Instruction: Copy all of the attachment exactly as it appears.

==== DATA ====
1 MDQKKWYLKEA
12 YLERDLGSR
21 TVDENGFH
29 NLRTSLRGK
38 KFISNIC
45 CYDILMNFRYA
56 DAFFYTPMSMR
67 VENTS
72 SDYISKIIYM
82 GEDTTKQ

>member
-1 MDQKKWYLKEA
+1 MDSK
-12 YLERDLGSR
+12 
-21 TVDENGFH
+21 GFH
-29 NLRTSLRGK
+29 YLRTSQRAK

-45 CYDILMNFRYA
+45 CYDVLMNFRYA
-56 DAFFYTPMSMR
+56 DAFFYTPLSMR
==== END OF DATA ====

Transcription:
1 MDQKKWYLKEA
12 YLERDLGSR
21 TVDENGFH
29 NLRTSLRGK
38 KFISNIC
45 CYDILMNFRYA
56 DAFFYTPMSMR
67 VENTS
72 SDYISKIIYM
82 GEDTTKQ

>member
-1 MDQKKWYLKEA
+1 MDSK
-12 YLERDLGSR
+12 
-21 TVDENGFH
+21 GFH
-29 NLRTSLRGK
+29 YLRTSQRAK

-45 CYDILMNFRYA
+45 CYDVLMNFRYA
-56 DAFFYTPMSMR
+56 DAFFYTPLSMR